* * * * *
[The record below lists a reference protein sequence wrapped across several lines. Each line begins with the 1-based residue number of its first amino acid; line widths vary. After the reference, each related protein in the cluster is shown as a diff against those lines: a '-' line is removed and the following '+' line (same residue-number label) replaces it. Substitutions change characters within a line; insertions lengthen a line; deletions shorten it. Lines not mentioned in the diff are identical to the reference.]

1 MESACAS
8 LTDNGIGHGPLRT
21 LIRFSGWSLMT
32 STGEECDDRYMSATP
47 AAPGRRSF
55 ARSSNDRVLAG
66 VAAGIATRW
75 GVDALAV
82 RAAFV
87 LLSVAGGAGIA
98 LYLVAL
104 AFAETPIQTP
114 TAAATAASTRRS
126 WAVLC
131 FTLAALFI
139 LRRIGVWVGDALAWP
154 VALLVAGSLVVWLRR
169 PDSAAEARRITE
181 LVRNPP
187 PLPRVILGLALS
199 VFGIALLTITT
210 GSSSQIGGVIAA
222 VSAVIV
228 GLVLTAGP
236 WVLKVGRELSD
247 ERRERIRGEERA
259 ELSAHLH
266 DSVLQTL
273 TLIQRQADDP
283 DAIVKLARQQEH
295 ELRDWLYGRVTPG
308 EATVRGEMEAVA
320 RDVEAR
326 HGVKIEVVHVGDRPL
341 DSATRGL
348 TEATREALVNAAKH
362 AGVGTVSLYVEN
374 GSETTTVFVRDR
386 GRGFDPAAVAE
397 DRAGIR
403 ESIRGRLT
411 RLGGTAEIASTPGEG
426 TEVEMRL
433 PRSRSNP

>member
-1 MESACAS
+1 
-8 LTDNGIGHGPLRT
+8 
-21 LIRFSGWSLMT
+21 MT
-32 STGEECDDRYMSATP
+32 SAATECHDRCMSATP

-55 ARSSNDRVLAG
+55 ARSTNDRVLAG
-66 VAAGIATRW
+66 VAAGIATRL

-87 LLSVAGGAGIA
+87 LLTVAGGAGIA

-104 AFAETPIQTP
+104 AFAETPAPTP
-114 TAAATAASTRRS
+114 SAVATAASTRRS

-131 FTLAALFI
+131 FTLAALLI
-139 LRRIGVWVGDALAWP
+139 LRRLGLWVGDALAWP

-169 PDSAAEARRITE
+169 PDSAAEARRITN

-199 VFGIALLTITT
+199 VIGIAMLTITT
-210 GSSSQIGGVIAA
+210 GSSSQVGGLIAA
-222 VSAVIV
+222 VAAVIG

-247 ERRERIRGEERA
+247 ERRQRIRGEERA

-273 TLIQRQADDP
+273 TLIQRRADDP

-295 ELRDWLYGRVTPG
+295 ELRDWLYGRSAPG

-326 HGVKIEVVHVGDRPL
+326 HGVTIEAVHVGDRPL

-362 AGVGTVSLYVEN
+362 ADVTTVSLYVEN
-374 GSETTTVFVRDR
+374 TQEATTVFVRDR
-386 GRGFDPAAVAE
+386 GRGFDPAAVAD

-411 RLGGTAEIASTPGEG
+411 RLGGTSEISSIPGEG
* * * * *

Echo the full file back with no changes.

[The record below lists a reference protein sequence wrapped across several lines. Each line begins with the 1-based residue number of its first amino acid; line widths vary. After the reference, each related protein in the cluster is shown as a diff against those lines: a '-' line is removed and the following '+' line (same residue-number label) replaces it. Substitutions change characters within a line; insertions lengthen a line; deletions shorten it. Lines not mentioned in the diff are identical to the reference.]

1 MESACAS
8 LTDNGIGHGPLRT
21 LIRFSGWSLMT
32 STGEECDDRYMSATP
47 AAPGRRSF
55 ARSSNDRVLAG
66 VAAGIATRW
75 GVDALAV
82 RAAFV
87 LLSVAGGAGIA
98 LYLVAL
104 AFAETPIQTP
114 TAAATAASTRRS
126 WAVLC
131 FTLAALFI
139 LRRIGVWVGDALAWP
154 VALLVAGSLVVWLRR
169 PDSAAEARRITE
181 LVRNPP
187 PLPRVILGLALS
199 VFGIALLTITT
210 GSSSQIGGVIAA
222 VSAVIV
228 GLVLTAGP
236 WVLKVGRELSD
247 ERRERIRGEERA
259 ELSAHLH
266 DSVLQTL
273 TLIQRQADDP
283 DAIVKLARQQEH
295 ELRDWLYGRVTPG
308 EATVRGEMEAVA
320 RDVEAR
326 HGVKIEVVHVGDRPL
341 DSATRGL
348 TEATREALVNAAKH
362 AGVGTVSLYVEN
374 GSETTTVFVRDR
386 GRGFDPAAVAE
397 DRAGIR
403 ESIRGRLT
411 RLGGTAEIASTPGEG
426 TEVEMRL
433 PRSRSNP

>member
-1 MESACAS
+1 
-8 LTDNGIGHGPLRT
+8 
-21 LIRFSGWSLMT
+21 MT
-32 STGEECDDRYMSATP
+32 SAATECHDRCMSATP

-55 ARSSNDRVLAG
+55 ARSTNDRVLAG
-66 VAAGIATRW
+66 VAAGIATRL

-87 LLSVAGGAGIA
+87 LLTVAGGAGIA

-104 AFAETPIQTP
+104 AFAETPAPTP
-114 TAAATAASTRRS
+114 SAVATAASTRRS

-131 FTLAALFI
+131 FTLAALLI
-139 LRRIGVWVGDALAWP
+139 LRRLGLWVGDALAWP

-169 PDSAAEARRITE
+169 PDSAAEARRITN

-199 VFGIALLTITT
+199 VIGIAMLTITT
-210 GSSSQIGGVIAA
+210 GSSSQVGGLIAA
-222 VSAVIV
+222 VAAVIG

-247 ERRERIRGEERA
+247 ERRQRIRGEERA

-273 TLIQRQADDP
+273 TLIQRRADDP

-295 ELRDWLYGRVTPG
+295 ELRDWLYGRSAPG

-326 HGVKIEVVHVGDRPL
+326 HGVTIEAVHVGDRPL

-362 AGVGTVSLYVEN
+362 ADVTTVSLYVEN
-374 GSETTTVFVRDR
+374 TQEATTVFVRDR
-386 GRGFDPAAVAE
+386 GRGFDPAAVAD

-411 RLGGTAEIASTPGEG
+411 RLGGTSEISSIPGEG